Odinga ar­gues he won elec­tion

The Washington Times Daily - - WORLD - BY CHRISTO­PHER TORCHIA

NAIROBI, KENYA | A dis­pute over Kenya’s pres­i­den­tial elec­tion in­ten­si­fied Thurs­day when sup­port­ers of op­po­si­tion leader Raila Odinga said an un­of­fi­cial tally showed that he won — a claim that con­flicted with a provisional of­fi­cial re­sult that put in­cum­bent Uhuru Keny­atta in the lead.

Although most of the East African na­tion was calm af­ter Tues­day’s vote, scat­tered clashes broke out be­tween po­lice and op­po­si­tion sup­port­ers.

The un­cer­tainty has left Kenya in po­lit­i­cal limbo, as its peo­ple await fi­nal re­sults that they hope will dis­si­pate ten­sions over vote-rig­ging al­le­ga­tions and pre­serve the long-term sta­bil­ity that has made the coun­try a com­mer­cial hub.

Op­po­si­tion of­fi­cial Musalia Mu­davadi claimed to have “com­plete data” from elec­tion com­mis­sion servers show­ing Mr. Odinga with a lead of sev­eral hundred thou­sand votes over Mr. Keny­atta, con­trary to re­sults on the com­mis­sion’s web­site that put the pres­i­dent over 1 mil­lion votes — more than 10 per­cent­age points — ahead.

The op­po­si­tion has re­ceived in­for­ma­tion from “con­fi­den­tial” sources in the elec­tion com­mis­sion that in­di­cates “the ac­tual pres­i­den­tial elec­tion re­sults con­tained in their data­base,” Mr. Mu­davadi said. He said there was a “se­ri­ous at­tempt to try to ei­ther doc­tor or al­ter the fi­nal re­sults.”

Mr. Odinga, a for­mer prime min­is­ter who has run un­suc­cess­fully for pres­i­dent twice be­fore, said hack­ers in­fil­trated the com­mis­sion’s com­puter sys­tem and ma­nip­u­lated re­sults against him.

Com­mis­sion chair­man Wa­fula Che­bukati said a hack­ing at­tempt was made but it failed. Elec­tion of­fi­cials are painstak­ingly try­ing to con­firm their provisional re­sults show­ing Mr. Keny­atta in the lead with checks of doc­u­ments from polling sta­tions na­tion­wide. The elec­tion com­mis­sion has un­til Aug. 15 to re­lease the fi­nal tally.

“The long wait is lead­ing to ten­sion,” said po­lit­i­cal an­a­lyst Hezron Mogambi. “We are sup­posed by now to have had re­sults, but the de­lay has been caused by the fact that the op­po­si­tion had com­plaints about the sys­tem of trans­mit­ting re­sults.”

Clashes be­tween po­lice and op­po­si­tion sup­port­ers erupted in a Nairobi slum. Po­lice fired on ri­ot­ers in Kawang­ware, a poor area of the cap­i­tal, ac­cord­ing to an As­so­ci­ated Press pho­tog­ra­pher. One wounded man was car­ried away by pro­test­ers who said po­lice shot him. Demon­stra­tors also burned tires in Kib­era, an­other Nairobi slum.

Vi­o­lence also broke out in Garissa county, where op­po­si­tion sup­port­ers demon­strated against the an­nounce­ment of a rul­ing party can­di­date as the win­ner of a gu­ber­na­to­rial race. Po­lice tried to re­store calm af­ter part of the town’s mar­ket was burned by ar­son­ists, said a re­gional of­fi­cial, Mo­hamud Saleh.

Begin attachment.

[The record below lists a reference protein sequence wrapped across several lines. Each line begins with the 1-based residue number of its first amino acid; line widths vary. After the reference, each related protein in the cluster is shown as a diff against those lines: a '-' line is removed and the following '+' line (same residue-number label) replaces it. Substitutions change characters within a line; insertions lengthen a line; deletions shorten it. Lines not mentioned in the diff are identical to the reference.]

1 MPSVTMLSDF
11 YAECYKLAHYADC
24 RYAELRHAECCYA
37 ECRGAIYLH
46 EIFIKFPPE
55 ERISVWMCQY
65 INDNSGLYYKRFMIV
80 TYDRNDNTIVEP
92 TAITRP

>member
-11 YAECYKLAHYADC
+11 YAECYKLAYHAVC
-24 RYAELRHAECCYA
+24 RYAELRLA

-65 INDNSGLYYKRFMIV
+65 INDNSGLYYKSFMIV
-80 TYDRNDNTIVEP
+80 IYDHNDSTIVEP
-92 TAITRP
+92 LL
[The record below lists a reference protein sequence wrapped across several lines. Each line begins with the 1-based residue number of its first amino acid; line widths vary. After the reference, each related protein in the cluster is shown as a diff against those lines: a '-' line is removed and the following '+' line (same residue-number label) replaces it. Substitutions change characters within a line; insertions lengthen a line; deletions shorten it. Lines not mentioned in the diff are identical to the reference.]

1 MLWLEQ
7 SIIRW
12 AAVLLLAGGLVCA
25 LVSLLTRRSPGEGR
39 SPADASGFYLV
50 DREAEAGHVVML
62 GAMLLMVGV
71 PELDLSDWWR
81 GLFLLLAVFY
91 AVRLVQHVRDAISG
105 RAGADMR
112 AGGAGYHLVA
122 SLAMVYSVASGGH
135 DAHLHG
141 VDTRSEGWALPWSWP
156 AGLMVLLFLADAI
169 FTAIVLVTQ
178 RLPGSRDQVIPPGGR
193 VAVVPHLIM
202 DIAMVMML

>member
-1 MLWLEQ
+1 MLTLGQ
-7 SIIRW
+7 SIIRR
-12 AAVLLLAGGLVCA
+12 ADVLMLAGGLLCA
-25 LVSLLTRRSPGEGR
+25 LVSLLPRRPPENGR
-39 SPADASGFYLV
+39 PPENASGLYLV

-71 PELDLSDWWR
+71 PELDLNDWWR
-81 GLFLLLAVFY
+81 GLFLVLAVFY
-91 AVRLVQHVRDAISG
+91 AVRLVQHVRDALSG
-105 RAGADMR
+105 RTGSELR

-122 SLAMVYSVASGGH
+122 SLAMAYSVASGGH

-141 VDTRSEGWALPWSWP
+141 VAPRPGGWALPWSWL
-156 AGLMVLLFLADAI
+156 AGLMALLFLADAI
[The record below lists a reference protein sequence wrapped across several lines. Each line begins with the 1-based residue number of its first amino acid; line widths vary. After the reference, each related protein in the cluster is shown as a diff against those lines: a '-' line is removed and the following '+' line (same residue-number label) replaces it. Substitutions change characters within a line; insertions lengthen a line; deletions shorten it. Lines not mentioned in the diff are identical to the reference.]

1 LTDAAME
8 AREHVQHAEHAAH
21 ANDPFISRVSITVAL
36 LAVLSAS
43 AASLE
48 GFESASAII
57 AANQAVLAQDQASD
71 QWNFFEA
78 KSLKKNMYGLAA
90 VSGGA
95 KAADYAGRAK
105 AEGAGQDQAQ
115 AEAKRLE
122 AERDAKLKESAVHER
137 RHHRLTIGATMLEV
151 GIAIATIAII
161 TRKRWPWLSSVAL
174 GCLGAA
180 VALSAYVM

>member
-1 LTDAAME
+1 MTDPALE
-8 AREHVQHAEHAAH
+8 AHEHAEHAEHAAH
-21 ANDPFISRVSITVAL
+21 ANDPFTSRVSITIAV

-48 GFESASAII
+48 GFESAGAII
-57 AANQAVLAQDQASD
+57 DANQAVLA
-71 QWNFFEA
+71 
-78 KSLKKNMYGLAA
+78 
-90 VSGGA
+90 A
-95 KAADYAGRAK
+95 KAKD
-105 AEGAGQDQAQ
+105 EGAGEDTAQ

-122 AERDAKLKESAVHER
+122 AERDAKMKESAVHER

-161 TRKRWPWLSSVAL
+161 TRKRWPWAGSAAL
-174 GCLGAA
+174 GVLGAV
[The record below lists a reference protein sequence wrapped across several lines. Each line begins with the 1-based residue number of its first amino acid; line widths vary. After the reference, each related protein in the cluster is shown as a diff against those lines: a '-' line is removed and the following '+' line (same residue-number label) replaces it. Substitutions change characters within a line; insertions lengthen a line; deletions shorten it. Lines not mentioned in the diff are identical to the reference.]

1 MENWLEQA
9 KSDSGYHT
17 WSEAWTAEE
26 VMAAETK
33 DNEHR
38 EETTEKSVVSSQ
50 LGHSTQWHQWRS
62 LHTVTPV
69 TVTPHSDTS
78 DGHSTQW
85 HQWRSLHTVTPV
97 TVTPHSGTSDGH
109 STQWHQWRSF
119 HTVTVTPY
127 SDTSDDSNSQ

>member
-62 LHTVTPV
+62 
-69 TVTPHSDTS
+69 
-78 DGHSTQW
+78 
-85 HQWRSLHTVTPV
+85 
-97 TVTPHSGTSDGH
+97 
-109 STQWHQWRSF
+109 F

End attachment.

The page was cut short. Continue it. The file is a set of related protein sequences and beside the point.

On Wed­nes­day, at least three peo­ple were shot and killed in con­fronta­tions be­tween se­cu­rity forces and op­po­si­tion sup­port­ers in sev­eral ar­eas of Kenya.

The U.S. State De­part­ment urged Kenyans to re­frain from vi­o­lence while await­ing the elec­tion com­mis­sion’s fi­nal re­sults.

In­ter­na­tional ob­servers said they have not noted any signs of in­ter­fer­ence with the vote and also urged calm.

Ma­ri­etje Schaake, the Dutch head of the Euro­pean Union mis­sion ob­serv­ing the vote, said, “Elec­tions should never be an is­sue of life or death.”

She said Mr. Odinga’s hack­ing al­le­ga­tions “should be se­ri­ously looked at” as part of the process of ver­i­fy­ing the fi­nal tal­lies.

John Ma­hama, chief elec­tion ob­server for the Com­mon­wealth and for­mer pres­i­dent of Ghana, said the vot­ing and count­ing sys­tem ap­peared “cred­i­ble, trans­par­ent and in­clu­sive.”

There was no im­me­di­ate com­ment on the lat­est de­vel­op­ments from Mr. Keny­atta, 55, whose fa­ther was Kenya’s first pres­i­dent af­ter in­de­pen­dence from Bri­tish colo­nial rule.

An­gry crowds jeered po­lice pa­trolling in Kawang­ware, an op­po­si­tion strong­hold.

“Peo­ple are demon­strat­ing be­cause of their rights,” said Ed­win Onyango, a sup­porter of the 72-year-old Mr. Odinga.

Mr. Odinga lost in a 2007 elec­tion that was fol­lowed by vi­o­lence fu­eled by eth­nic ten­sions that killed more than 1,000 peo­ple. He also lost the 2013 vote to Mr. Keny­atta and took al­le­ga­tions of vote-tam­per­ing to the Supreme Court, which re­jected his case.

Some Nairobi res­i­dents said he should ac­knowl­edge an­other lost cam­paign.

“He has done a lot for this coun­try,” said James Maina Ba­ji­rane. “And at this par­tic­u­lar time, at his age, he should con­cede de­feat and the coun­try goes on.”


A man seek­ing safety walks through a thick cloud of tear gas to­ward riot po­lice, as they clash with pro­test­ers in the Kawang­ware slum of Nairobi, Kenya, on Thurs­day. In­ter­na­tional ob­servers urged Kenyans to be pa­tient as they awaited fi­nal elec­tion re­sults.

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